Professors use newest learning models to encourage real-world problem-solving
Brandon Sleep preps thoroughly for any construction engineering (ConE) 322 lecture. He doesn’t mind watching video lectures outside of class. That’s because ConE 322 is a hybrid learning classroom. Students have to come prepared.
“We do the homework in class, and we have a guide from the lectures to go by,” Sleep says, describing ConE 322: Construction Equipment and Heavy Construction Methods.
Defining active learning and hybrid learning
Active learning, hybrid learning, blended learning, team-based learning … there are many terms swirling around the discussion of teaching methods within and outside the classroom. Let’s start by defining some of these terms.
Hybrid learning and blended learning are the same thing. These methods combine traditional class time with online course work. Students may watch a video lecture leading up to a class in which they work on real-life or ill-structured problems (more on that term in a minute). A special fact to note: hybrid learning classes trade some class time for out-of-class work. A cancelled lecture allows more time for out-of-class learning.
Ill-structured problems are problems where there are multiple answers to any single question. Active learning is a broad term used to describe any teaching method that engages participants in learning. Team-based learning, flipping a classroom so students are teaching their peers and case studies are all examples of active learning tactics.
Active/hybrid learning at CCEE
Iowa State University’s Department of Civil, Construction and Environmental Engineering (ISU CCEE) has been implementing forms of active/hybrid learning since the early 2010s, says Dr. Charles “Chuck” Jahren. Jahren is professor-in-charge for ISU CCEE’s construction engineering program, and ConE 322 is his class.
“It’s a good way to commit important knowledge and also problem-solving approaches to long-term memory,” Jahren says. “By listening and talking with each other on a subject, you’re repeating it and through the repetition over a longer period of time things transfer from your short-term memory to your long-term memory.”
Along with recall, the benefits of the hybrid learning class include sharpening teamwork and leadership skills.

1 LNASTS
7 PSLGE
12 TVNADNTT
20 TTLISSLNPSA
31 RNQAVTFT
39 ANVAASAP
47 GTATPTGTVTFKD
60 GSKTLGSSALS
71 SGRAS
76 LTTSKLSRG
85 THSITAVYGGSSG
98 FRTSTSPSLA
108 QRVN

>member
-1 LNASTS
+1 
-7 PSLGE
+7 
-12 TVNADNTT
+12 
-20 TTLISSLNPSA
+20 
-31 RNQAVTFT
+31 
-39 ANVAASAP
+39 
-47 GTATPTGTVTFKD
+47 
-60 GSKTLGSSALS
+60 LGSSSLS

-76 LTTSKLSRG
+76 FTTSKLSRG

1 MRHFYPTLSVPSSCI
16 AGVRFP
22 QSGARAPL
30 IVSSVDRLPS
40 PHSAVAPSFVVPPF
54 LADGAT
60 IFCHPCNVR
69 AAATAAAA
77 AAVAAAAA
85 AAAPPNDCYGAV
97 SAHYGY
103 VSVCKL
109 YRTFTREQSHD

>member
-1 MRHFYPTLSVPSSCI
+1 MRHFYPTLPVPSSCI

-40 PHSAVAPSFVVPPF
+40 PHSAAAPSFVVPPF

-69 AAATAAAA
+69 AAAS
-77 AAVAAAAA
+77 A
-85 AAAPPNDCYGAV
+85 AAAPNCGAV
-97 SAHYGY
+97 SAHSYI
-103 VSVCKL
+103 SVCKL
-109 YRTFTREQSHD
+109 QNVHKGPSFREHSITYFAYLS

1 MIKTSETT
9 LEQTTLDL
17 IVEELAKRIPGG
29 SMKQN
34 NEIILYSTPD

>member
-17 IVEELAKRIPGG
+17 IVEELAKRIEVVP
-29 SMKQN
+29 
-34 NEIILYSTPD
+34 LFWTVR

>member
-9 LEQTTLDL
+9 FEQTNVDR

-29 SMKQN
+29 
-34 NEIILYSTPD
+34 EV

“I enjoy it,” Sleep says. “Group work is a big part of what our career is going to be. To get that experience now will help us in the future.”
Ahead of the game
Dr. Aliye Karabulut-Ilgu is a lecturer at ISU CCEE. She joined the department in 2015. While some lecturers work with students, Karabulut-Ilgu works with professors to develop active and hybrid learning classes.
“Hybrid and flipped classes make use of the opportunities provided by online and face-to-face instruction,” she explains. “Students can watch online lectures on their own time and at their own pace. The students I have talked to indicate that they like being able to pause a lecture and take notes. It also encourages them to be better prepared for face-to-face activities.”
Karabulut-Ilgu’s role is unique. Not every department has a course development specialist. Currently, ISU CCEE offers seven active/hybrid learning classes, with eight different professors leading or team-teaching classes. Karabulut-Ilgu works with all of them.
“In the CCEE department, we have hybrid courses starting from freshman and sophomore levels to senior levels,” she says. “Being exposed to this kind of teaching at the early years of their undergraduate education help students become familiar with the approach and then understand the course expectations better when they take a similar course in the department or in another department. Through active/hybrid classes, our instructors can create time during class to have their students work on real-life engineering problems.”
Of course, active/hybrid learning classes come with their own challenges. Students (Sleep included) say that you can fall behind quickly if you don’t do work or listen to lectures outside class. Certain courses fit the active/hybrid learning format better than others.
“It just depends on the course,” Sleep says. “Some courses it’s good for and some it’s better to have more traditional classroom settings.”
He adds that a student interested in “getting ahead of the game” by completing material outside of class will do well. Overall, the stretch from traditional classroom to active/hybrid learning could be a perfect fit for young engineers training to solve real-life problems.
“It seems natural,” Jahren says. “Students just fall into it.”